“If we stay healthy or marginally healthy, we’re going to go deep.” ~ EM 9/11/13
Entering last season’s lockout shortened campaign, the Senators were coming off a season in which they lost a combined 43 man-games due to injury. It was the ninth lowest total amongst the NHL’s 30 teams and if you ignore the 12 games that Craig Anderson missed because his late night desires for some poultry, the team’s skaters only amassed 31 man-games lost due to injury.
Relative to their NHL peers, they were lucky and predictably, they didn’t share the same good fortune during the lockout shortened 2013 season.
In 48 games last season, the Senators reported 219 man games lost due to injury. In other words, despite the season shorter in length by 34 games, the Senators still experienced a 409-percent increase in man games lost due to injury.
Even though it was reasonable to expect Ottawa’s proportion of injuries to increase, no one anticipated the number and seriousness of the injuries that befell many of this team’s key players.
Through the benefit of a shortened campaign, low expectations, and by playing exclusively against weaker Eastern Conference opponents, the team, to its credit, overcame the injuries and knocked the Montreal Canadiens out of the first round of the NHL playoffs.
So, for the same reasons that fans expected Ottawa’s injury situation to normalize towards the league average, the expectation heading into this season was that the Senators and their better offensive players would be healthier.
From Melnyk’s quote that adorns the top of this piece to the organization marketing ticket sales around “a healthy Jason Spezza and Erik Karlsson”, everyone was counting on improvement… on the ice.
The Senators have actually been incredibly healthy this season. *knock on wood*
Through the December 14th games, the Senators have only had 17 man games lost due to injury – which makes them the healthiest team in the league to date. For what it’s worth, the Senators also have the smallest Cap Hit of Injured Players (CHIP) in the league.
And should Ottawa’s position in the standings not improve soon, the only thing the Sens will be going deep in is the NHL Draft without a pick.
Reader @carteciel pointed out that Jeff Sagarin, a MIT educated statistician renowned for “his development of a methodology for ranking and rating sports teams in a variety of sports,” has used his methodology to show how “easy” Ottawa’s schedule has been.
At the time of his tweet, Ottawa had the third easiest schedule in the NHL by Sagarin’s. Since that time, the Senators’ strength of schedule has now become the sixth easiest in the league.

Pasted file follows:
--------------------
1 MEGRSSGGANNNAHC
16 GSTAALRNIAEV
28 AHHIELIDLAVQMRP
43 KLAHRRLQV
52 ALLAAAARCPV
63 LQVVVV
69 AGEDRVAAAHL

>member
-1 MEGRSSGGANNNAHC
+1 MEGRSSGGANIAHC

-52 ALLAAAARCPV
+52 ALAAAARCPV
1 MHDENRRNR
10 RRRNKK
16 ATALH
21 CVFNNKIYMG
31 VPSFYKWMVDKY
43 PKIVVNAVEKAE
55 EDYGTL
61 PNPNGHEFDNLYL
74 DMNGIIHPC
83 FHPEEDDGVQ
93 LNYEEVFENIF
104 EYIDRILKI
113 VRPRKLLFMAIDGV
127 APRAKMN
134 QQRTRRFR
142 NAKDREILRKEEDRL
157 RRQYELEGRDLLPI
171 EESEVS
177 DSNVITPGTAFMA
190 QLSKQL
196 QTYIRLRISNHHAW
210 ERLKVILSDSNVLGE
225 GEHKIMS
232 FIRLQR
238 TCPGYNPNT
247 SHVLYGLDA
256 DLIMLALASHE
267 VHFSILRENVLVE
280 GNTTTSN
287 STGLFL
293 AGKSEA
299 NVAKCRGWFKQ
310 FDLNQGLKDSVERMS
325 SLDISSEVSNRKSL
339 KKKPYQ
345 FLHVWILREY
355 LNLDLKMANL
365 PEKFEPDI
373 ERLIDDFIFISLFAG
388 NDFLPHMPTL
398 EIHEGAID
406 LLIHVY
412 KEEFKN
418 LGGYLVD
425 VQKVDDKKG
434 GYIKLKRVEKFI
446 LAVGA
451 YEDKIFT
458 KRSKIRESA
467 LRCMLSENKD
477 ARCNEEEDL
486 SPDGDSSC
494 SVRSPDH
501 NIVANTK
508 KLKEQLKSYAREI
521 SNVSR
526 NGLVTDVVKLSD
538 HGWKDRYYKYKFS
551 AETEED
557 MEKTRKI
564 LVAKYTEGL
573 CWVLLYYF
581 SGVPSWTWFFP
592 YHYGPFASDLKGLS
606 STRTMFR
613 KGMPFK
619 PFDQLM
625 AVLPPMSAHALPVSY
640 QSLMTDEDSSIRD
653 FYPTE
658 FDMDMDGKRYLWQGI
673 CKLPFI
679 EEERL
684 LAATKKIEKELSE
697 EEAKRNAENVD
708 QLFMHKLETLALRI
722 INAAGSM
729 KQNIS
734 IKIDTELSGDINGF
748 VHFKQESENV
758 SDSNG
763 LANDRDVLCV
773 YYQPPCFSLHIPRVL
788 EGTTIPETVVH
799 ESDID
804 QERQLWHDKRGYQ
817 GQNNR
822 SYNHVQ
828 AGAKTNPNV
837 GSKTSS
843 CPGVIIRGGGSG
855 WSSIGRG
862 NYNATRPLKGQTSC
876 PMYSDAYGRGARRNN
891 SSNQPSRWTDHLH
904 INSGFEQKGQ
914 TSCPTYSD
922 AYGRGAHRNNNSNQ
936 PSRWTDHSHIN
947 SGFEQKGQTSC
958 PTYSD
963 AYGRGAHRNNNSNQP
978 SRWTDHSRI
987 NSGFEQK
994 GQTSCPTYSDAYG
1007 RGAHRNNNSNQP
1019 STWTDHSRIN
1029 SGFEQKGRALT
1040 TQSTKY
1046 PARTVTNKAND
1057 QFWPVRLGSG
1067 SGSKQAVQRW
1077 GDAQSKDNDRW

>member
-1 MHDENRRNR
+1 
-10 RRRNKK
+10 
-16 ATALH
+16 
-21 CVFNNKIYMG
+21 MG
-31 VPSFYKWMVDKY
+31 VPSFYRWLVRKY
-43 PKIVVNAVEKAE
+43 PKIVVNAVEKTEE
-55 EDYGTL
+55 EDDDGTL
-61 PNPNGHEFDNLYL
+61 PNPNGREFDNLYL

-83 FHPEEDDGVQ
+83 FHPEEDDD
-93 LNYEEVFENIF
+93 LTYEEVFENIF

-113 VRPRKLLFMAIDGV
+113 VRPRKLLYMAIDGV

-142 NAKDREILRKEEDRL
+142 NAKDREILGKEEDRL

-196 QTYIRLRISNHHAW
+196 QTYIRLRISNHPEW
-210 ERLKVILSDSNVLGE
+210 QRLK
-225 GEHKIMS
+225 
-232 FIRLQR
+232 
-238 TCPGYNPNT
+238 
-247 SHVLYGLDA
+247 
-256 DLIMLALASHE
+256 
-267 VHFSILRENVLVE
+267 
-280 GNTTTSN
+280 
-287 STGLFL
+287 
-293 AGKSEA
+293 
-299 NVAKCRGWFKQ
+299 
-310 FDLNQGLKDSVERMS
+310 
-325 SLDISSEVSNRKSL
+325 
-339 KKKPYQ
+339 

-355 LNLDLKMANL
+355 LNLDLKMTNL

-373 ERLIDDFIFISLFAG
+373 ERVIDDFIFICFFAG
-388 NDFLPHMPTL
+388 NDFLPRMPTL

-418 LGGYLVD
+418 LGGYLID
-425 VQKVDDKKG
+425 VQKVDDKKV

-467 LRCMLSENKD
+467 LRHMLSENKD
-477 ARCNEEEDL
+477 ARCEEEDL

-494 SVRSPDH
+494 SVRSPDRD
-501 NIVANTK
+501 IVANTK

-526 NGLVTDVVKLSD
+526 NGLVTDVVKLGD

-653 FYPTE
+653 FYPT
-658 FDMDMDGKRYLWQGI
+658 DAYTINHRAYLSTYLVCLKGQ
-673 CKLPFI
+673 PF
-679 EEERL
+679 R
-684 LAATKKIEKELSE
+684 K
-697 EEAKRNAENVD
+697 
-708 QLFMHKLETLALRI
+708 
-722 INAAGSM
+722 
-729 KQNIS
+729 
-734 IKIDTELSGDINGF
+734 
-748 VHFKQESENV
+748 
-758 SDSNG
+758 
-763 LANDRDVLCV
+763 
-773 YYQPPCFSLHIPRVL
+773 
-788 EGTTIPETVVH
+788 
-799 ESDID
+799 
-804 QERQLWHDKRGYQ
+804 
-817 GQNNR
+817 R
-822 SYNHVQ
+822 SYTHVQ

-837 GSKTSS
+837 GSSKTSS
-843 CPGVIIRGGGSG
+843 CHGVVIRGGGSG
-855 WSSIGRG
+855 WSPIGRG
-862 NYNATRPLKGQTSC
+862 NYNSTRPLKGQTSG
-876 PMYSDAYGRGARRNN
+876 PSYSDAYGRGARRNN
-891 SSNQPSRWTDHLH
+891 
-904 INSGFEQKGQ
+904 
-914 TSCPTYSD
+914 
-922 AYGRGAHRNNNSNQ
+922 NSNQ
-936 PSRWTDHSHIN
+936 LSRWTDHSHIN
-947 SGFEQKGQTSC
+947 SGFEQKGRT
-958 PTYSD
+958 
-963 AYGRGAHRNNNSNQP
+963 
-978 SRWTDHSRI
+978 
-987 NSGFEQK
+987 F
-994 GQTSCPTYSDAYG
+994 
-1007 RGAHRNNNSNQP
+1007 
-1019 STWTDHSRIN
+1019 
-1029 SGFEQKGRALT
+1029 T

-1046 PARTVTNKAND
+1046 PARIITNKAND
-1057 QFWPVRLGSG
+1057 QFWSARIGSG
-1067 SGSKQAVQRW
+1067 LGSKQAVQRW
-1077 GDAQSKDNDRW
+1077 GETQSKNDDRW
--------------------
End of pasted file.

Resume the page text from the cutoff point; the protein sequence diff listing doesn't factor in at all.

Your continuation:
So although Ottawa’s PDO – a metric that simply combines a team’s shooting percentage and save percentage and historically has been shown to regress towards 100 over time – currently registers at 98.6-percent, because of the team’s ability to avoid injury and their ease of schedule, it’s not like this team has been that unlucky.
Fortunately, if there is some silver lining, it’s the possibility that management’s adherence to Melnyk’s strict internal cap could potentially be saving this organization from itself.
The last thing that fans should want to see is management make some short-sighted, kneejerk reaction using this small sample size of games as a barometer to evaluate this roster. And if anything, time has shown that management’s best moves have come when they were proactive and not reactive.
Perhaps the best thing the organization can do is be patient and continue to evaluate this team’s core before determining which path is best to build this team and steer it away from simply being satisfied with playoff appearances.
The difficulty in Ottawa’s situation is that they will never be big players in free agency. In consequence, the organization’s success is predicated on how they control and manage their current assets.
Preaching the importance of and heavily investing in scouting and player development will be essential to this team’s success, but payroll allocation and maximizing the trade return of assets is equally as important.
Despite ownership’s delight and enthusiasm over how quickly Ottawa’s rebuild took, maybe this process was always going to be a lot more difficult than we wanted to admit. And if anything, what we are experiencing now is a humble reminder that building a winner is more difficult than tearing down a loser.